GAD is characterized by persistent, excessive worry about various aspects of one’s life. This could include:
GAD affects both children and adults. Approximately 3% of the adult population is diagnosed with this condition. Up to 4.5% of children are also diagnosed with this anxiety disorder.
When experiencing symptoms of GAD, an individual may feel restless, tense, and irritable. They may have difficulty concentrating, making decisions and falling asleep. They may engage in excessive planning that they never execute and may overthink the outcomes of their decision. Children often experience gastrointestinal distress. Both children and adults have prolonged periods of worry that do not resolve. In addition, the intensity of the worry is disproportionate to the event. They may struggle with any degree of uncertainty and may experience a constant sense of dread.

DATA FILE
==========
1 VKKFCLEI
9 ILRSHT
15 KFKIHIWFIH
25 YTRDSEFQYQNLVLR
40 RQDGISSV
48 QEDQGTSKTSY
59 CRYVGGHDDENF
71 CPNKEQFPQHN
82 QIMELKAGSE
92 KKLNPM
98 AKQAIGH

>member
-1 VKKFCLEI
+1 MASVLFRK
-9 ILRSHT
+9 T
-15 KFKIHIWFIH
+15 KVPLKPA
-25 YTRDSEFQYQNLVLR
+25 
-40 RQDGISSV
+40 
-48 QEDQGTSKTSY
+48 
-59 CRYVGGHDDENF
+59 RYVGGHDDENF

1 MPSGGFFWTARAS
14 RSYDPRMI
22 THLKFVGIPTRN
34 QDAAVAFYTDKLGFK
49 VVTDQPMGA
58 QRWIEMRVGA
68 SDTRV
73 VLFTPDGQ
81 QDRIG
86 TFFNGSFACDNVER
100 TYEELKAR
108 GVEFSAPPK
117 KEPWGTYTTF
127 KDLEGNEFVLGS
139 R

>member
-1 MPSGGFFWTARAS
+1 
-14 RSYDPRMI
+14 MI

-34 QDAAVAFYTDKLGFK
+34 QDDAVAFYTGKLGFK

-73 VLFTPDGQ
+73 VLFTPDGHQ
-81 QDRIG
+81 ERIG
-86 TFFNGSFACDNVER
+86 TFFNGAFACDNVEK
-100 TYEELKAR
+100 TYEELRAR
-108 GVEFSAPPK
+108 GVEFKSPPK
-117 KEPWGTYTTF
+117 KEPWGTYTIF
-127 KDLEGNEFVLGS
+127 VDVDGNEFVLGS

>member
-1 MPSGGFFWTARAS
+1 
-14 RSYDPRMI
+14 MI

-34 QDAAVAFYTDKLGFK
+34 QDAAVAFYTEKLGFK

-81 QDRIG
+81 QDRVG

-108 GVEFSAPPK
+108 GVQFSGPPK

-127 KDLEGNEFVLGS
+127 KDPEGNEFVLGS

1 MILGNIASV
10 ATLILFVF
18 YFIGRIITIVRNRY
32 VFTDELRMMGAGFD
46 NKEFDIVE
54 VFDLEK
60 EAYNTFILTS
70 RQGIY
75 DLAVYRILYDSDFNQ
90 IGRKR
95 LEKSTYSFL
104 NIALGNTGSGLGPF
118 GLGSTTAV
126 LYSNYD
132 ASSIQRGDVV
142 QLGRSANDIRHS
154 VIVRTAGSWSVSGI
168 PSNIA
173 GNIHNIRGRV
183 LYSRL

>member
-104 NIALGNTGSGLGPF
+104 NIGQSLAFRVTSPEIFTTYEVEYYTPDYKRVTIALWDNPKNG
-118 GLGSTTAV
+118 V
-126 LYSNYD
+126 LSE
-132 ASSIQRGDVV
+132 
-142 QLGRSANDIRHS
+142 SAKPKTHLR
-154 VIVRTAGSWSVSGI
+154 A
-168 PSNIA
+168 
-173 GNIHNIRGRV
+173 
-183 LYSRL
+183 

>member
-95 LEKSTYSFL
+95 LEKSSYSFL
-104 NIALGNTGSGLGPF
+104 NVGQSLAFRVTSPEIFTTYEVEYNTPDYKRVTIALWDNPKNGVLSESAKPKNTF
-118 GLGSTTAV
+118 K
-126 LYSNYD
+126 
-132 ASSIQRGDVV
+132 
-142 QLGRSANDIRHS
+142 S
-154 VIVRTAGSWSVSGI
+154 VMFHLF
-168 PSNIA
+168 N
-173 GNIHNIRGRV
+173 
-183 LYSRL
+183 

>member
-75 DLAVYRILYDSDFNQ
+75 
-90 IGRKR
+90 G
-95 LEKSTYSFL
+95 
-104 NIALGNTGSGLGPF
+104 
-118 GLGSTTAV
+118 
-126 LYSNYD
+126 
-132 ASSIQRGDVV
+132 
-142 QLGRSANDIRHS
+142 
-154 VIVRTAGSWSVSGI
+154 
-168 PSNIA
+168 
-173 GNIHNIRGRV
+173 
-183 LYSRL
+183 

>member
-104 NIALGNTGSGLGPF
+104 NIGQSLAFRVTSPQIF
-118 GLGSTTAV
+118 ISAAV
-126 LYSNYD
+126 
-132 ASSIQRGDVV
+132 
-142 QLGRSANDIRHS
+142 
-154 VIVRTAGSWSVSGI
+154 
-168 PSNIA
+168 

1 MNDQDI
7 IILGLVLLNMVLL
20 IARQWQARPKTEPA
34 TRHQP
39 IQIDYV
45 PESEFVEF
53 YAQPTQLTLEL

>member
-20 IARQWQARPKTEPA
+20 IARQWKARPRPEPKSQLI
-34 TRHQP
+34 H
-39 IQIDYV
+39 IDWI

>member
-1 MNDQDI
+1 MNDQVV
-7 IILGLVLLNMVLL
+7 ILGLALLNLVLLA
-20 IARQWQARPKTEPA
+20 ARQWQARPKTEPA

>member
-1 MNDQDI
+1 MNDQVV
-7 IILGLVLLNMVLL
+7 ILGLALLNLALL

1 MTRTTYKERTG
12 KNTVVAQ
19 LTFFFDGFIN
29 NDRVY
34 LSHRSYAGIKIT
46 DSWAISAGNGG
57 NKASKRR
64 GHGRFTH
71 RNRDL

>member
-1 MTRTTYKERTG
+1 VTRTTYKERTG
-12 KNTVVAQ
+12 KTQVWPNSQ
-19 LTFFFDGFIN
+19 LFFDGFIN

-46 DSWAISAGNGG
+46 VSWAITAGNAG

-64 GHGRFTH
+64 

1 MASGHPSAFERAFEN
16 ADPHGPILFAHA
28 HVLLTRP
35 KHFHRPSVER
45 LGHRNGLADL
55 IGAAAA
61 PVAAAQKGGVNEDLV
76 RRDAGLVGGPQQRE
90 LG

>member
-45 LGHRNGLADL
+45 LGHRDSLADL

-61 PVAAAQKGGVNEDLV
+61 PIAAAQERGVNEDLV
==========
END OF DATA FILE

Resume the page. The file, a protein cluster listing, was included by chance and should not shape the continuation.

Children with GAD have similar worries as their peers although they cannot stop worrying and have difficulty shifting their attention to something else. They may seek reassurance from adults about the outcome of events. This has only short-term benefits and usually the reassurance is needed once again. The content of children’s worries may be distinct from adults and can involve something happening to a parent, natural disasters and making errors in school or with peers.
Treatment for GAD is multimodal. Cognitive behavioral therapy is the gold standard treatment which focuses on reducing overpreparation, planning and avoidance commonly seen in GAD. It often involves strategies for reducing anxiety through gradual behavioral practice. Additionally, it will include identifying patterns of negative and maladaptive thinking, developing appropriate problem- solving skills and learning to cope with the experience of anxiety.
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